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Toxic Relationships Exist. Believe Me, I Have Firsthand Experience.

October 1, 2010

Changing personal boundaries is hard. Enforcing those perimeters with people who met you when you were without borders is harder. Hardest still is cutting toxic friends out of your life. I speak from experience.

You see I used to be one of those people who had no boundaries. None. I confused love and friendship with total access to my innermost feelings. I shared everything with people who shared nothing. I opened the floodgates and invited everyone in. It’s no wonder intimacy felt invasive and I shied away from it.

Even my best friends could wound me deeply. Cut to the quick. To the core. I had no shields, no armor and was therefore startlingly raw. Unnerved. Touch almost always shocked me, even if it was meant to be reassuring. Internally, alarm bells would sound. Externally, I would jump away from the point of contact.

The result was that I was compact, scared and tightly bound. I played small. I felt alone and longed for touch. I attacked and played catty games and felt solace and comfort in those who were equally damaged. Sensing strength in numbers, I aligned myself with the cynics. The downtrodden.

One day I sat in therapy and finally admitted, “I’m miserable.” I’m negative and toxic. Shit, I’ve become toxic. I wanted to be positive. Light. Airy. But I felt leaden, bolted to the floor and further compromised by the enormous weight permanently lodged on my shoulders. So we devised a simple plan for finding my way back to light: exert boundaries.

Making my boundaries clear and standing by them was monumental. I made certain topics off-limits. I disengaged from activities that made me feel weak or sad. I felt enlivened. Strengthened. Which of course meant that the power dynamics in my relationships were shifting.

And some people couldn’t handle that. They couldn’t handle a Leigh who exerted herself. Who stood her ground. Who said no. Who didn’t put herself in positions where she could be cut down carelessly.

And that’s when I learned that some relationships are toxic. In the end, they weren’t worth having. I mourned the end. I mourned the loss of people who had been in my life for years. People who had been among my closest friends. My support system.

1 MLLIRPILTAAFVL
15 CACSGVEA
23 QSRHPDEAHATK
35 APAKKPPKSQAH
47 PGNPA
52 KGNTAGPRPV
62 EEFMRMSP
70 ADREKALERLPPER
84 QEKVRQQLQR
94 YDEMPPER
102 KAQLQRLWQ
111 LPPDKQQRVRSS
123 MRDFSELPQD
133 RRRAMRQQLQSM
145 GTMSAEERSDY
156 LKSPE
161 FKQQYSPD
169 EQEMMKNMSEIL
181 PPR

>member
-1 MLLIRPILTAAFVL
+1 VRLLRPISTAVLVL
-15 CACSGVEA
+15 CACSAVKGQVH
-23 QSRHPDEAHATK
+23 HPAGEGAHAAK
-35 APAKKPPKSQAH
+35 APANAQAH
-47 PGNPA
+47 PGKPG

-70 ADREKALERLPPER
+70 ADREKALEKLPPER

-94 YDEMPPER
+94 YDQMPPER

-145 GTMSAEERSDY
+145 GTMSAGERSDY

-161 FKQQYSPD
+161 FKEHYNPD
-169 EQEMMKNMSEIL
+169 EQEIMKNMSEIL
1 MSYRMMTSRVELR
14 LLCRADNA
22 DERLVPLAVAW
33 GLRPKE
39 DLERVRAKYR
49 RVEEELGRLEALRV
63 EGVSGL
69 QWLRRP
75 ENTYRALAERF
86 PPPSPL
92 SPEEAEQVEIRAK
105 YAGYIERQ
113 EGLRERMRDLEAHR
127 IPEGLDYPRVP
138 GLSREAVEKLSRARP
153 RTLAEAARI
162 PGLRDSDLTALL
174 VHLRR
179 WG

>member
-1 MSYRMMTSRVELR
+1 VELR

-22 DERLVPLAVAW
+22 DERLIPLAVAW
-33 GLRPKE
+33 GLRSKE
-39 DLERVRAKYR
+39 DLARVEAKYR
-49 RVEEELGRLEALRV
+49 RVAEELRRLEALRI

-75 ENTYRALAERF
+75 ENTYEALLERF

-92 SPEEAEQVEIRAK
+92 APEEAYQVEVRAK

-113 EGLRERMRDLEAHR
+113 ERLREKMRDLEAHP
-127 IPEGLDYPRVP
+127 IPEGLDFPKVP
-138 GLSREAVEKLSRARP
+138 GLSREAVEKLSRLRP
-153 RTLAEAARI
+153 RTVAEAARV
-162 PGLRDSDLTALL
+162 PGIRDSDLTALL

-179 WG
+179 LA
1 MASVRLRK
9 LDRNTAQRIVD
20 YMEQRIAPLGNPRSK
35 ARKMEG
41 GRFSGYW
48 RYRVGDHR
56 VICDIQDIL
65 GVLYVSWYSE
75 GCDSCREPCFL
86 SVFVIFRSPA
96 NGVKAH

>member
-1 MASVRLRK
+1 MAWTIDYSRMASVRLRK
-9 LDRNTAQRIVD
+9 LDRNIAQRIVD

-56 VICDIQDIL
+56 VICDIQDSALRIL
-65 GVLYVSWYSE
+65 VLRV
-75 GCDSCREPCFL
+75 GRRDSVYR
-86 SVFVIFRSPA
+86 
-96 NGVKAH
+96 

Milton Glaser said:

“…in all relationships people could be either toxic or nourishing towards one another. It is not necessarily true that the same person will be toxic or nourishing in every relationship, but the combination of any two people in a relationship produces toxic or nourishing consequences.

At that point, I hadn’t yet been introduced to Glaser but I knew I was in a place where dysfunction was intertwined with tenderness, love with savagery. I had to throw the whole thing away to salvage the good in me. To build relationships anew where sustenance was paramount and toxicity became extrinsic.

It took a lot for me to realize that people aren’t toxic but relationships can be. Me + You can be deadly while You + Other can be completely nourishing and fulfilling. And, that can be hard to know. I want to question what it is about Me + You that is lethal. But that’s a downward spiral of thought I won’t enter. I refuse to get bogged down in that.

Now, I am vigilant about maintaining energizing relationships and shedding the poisonous ones. Because I know first-hand how harmful and hurtful some friendships can be. And, I never want to revisit that place. That unending cycle of feeling shit, being shitty to others and allowing myself to be treated like shit. Those distressed and destitute days.

I’m here to shine. Shrinking is a disservice to us all.

And, you? Have you taken stock of your relationships recently? Do you have enough audacity, courage, or strength to say goodbye to toxicity? What are you self-preservation instincts telling you?

4 Comments leave one →
  1. Terril permalink
    October 1, 2010 11:09 pm

    I stumbled across this on FB via a friend’s post at a time when I needed it most.
    Thank you, thank you for writing this and having the guts to post it too.
    It’s crazy to identify yourself as the toxicity in a situation (something I have had to recently do), but it
    is freeing as well. Someone once said, “If you cast no shadow, you aren’t in the light.” Here is to being in the light. Cheers –t

    • October 1, 2010 11:40 pm


      I know how you feel. It’s quite the eye-opener. But once you recognize the situation, you have the power to change it. So, that’s the silver lining. The sugar mixed with the medicine. Take care.



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